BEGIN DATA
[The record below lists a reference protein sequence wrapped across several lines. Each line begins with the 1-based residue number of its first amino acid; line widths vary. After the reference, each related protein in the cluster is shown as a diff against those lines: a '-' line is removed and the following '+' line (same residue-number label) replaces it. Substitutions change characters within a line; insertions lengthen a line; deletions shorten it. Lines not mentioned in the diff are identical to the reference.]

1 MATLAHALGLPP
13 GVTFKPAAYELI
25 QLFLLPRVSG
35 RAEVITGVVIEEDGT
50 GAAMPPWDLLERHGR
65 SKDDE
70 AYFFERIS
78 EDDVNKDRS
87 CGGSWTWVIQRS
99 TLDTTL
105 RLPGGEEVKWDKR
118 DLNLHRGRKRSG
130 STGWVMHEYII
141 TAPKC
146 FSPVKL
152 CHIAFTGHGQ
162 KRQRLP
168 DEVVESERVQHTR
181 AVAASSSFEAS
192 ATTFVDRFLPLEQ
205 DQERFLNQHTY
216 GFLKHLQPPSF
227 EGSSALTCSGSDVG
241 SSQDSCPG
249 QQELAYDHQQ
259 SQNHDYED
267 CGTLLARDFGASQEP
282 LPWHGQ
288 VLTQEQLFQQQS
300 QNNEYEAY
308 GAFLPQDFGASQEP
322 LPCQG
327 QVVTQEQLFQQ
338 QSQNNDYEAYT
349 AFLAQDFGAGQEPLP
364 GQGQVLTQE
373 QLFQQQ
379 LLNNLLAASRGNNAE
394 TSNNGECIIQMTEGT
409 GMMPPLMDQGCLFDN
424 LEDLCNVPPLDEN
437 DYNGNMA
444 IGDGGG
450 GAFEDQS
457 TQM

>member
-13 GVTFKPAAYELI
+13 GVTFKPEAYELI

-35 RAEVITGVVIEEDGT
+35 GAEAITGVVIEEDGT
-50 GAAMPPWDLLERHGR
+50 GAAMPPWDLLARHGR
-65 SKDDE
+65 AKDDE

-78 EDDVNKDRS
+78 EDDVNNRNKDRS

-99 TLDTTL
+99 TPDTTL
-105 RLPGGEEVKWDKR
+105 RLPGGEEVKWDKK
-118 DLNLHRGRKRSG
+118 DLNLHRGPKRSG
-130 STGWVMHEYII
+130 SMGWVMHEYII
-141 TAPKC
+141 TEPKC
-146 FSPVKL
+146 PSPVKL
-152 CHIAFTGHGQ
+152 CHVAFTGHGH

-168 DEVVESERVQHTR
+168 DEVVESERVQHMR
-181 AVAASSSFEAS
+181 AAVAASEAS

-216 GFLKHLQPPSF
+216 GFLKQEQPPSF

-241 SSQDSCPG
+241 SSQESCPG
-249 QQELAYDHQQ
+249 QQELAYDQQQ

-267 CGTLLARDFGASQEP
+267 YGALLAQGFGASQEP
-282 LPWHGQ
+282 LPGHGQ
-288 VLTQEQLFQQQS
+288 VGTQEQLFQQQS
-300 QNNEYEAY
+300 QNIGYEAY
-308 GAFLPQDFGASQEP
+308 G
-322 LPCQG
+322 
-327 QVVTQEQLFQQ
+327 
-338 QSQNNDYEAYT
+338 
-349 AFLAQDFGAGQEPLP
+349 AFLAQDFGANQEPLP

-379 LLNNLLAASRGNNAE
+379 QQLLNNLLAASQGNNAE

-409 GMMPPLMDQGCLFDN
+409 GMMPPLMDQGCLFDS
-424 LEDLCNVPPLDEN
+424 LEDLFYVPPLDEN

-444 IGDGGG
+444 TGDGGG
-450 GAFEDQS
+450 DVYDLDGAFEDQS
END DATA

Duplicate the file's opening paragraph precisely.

[The record below lists a reference protein sequence wrapped across several lines. Each line begins with the 1-based residue number of its first amino acid; line widths vary. After the reference, each related protein in the cluster is shown as a diff against those lines: a '-' line is removed and the following '+' line (same residue-number label) replaces it. Substitutions change characters within a line; insertions lengthen a line; deletions shorten it. Lines not mentioned in the diff are identical to the reference.]